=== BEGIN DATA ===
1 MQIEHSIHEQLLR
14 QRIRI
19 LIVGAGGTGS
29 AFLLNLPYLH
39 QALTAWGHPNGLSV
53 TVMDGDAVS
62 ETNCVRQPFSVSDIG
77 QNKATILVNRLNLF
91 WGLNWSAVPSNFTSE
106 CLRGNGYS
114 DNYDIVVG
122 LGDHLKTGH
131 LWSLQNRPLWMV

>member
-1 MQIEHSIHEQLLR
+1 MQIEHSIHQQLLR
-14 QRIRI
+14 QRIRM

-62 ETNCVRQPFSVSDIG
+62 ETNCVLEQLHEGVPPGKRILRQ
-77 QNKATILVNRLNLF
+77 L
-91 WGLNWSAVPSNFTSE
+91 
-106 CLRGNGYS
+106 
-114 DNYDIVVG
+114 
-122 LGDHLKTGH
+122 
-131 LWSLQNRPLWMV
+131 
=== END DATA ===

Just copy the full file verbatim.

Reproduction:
1 MQIEHSIHEQLLR
14 QRIRI
19 LIVGAGGTGS
29 AFLLNLPYLH
39 QALTAWGHPNGLSV
53 TVMDGDAVS
62 ETNCVRQPFSVSDIG
77 QNKATILVNRLNLF
91 WGLNWSAVPSNFTSE
106 CLRGNGYS
114 DNYDIVVG
122 LGDHLKTGH
131 LWSLQNRPLWMV

>member
-1 MQIEHSIHEQLLR
+1 MQIEHSIHQQLLR
-14 QRIRI
+14 QRIRM

-62 ETNCVRQPFSVSDIG
+62 ETNCVLEQLHEGVPPGKRILRQ
-77 QNKATILVNRLNLF
+77 L
-91 WGLNWSAVPSNFTSE
+91 
-106 CLRGNGYS
+106 
-114 DNYDIVVG
+114 
-122 LGDHLKTGH
+122 
-131 LWSLQNRPLWMV
+131 